By breathing in deeply like this, you are allowing your body to take in excess oxygen, which is then stores in blood cells. Your body can then use these extra sources of oxygen when you are holding your breath.
Get rid of the CO2 in your lungs.
That pressure you feel building in your lungs when you hold your breath is not the result of the “need to breathe”, but instead the build-up of CO2 trying to be released. The longer you hold your breath, the more unbearable this pressure becomes. Decrease this build-up by purging any CO2 that is already in your lungs before you start holding your breath.
First, exhale forcefully and push out as much air as possible. You can puff out your cheeks while you do this, and think about blowing a toy sailboat across a lake.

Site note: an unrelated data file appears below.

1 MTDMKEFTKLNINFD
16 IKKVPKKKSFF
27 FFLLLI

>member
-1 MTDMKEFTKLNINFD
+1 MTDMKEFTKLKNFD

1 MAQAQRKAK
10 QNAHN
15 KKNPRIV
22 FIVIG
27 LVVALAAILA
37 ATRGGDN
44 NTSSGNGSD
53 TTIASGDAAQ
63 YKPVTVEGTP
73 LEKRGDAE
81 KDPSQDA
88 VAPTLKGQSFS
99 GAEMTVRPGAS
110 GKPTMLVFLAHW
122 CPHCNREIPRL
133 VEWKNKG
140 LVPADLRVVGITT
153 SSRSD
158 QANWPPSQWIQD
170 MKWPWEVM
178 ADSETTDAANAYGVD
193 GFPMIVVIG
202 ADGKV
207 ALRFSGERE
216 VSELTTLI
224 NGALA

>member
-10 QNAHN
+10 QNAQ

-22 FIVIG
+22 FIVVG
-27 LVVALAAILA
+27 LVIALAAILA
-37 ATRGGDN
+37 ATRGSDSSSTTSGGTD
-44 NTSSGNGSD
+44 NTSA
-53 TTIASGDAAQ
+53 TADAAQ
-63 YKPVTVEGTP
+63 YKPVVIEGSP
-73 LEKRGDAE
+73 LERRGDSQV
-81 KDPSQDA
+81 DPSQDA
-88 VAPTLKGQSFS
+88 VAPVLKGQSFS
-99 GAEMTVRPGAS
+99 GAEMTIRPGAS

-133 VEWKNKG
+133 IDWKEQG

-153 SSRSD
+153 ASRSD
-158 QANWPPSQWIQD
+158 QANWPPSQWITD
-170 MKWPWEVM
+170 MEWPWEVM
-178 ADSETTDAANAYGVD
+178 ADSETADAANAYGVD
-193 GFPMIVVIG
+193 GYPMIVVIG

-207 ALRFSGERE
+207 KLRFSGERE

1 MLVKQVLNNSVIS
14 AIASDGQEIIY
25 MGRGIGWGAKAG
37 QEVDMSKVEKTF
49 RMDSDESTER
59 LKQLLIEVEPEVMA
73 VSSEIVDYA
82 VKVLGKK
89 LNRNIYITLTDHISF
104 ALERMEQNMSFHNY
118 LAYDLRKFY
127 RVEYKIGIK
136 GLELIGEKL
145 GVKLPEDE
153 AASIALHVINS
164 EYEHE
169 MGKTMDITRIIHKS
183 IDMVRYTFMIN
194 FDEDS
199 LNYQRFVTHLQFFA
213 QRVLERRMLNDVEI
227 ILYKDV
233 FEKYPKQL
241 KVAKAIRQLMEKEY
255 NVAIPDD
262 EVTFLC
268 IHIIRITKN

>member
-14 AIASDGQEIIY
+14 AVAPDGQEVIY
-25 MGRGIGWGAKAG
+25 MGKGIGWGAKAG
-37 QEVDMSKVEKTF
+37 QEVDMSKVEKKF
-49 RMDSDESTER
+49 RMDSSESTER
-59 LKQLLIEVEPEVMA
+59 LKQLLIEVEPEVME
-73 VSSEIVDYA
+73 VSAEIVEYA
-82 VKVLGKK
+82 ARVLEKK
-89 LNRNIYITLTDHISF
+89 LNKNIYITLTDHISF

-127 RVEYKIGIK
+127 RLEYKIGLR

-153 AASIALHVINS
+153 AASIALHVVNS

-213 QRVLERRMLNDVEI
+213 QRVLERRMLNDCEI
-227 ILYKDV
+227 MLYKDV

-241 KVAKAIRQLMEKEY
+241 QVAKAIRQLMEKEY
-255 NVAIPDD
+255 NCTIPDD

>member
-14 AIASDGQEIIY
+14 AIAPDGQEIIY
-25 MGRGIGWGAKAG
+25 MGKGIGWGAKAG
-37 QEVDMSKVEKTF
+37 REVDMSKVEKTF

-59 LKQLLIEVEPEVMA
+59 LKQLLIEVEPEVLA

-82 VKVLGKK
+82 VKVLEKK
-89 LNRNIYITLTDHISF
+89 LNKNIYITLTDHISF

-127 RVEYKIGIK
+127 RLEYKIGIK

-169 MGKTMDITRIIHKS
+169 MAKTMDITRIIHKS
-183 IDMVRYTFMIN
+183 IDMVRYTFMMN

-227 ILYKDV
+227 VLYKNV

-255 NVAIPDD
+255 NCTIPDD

Once you have done this, inhale quickly and repeat. Keep your body still as you do this, avoiding the expenditure of stored oxygen you have.
Shoot for 1 minute and 30 seconds.
Take a breath and try to hold it for 1 minute and 30 seconds, a “practice run” that will allow your body to adjust to the sensation of going without air. Don’t count, use a timer for those 90 seconds and do not try holding your breath any longer just yet.
When you inhale, breathe in to about 80% – 85% of your lung capacity so that you are not stretching your lungs and burning more oxygen.
After the 90 second countdown expires, exhale briefly to get rid of any excess air and take 3 deep breaths. This is called “semi-purging”.
Repeat – deep breathing and purging. Shoot for 2 minutes and 30 seconds.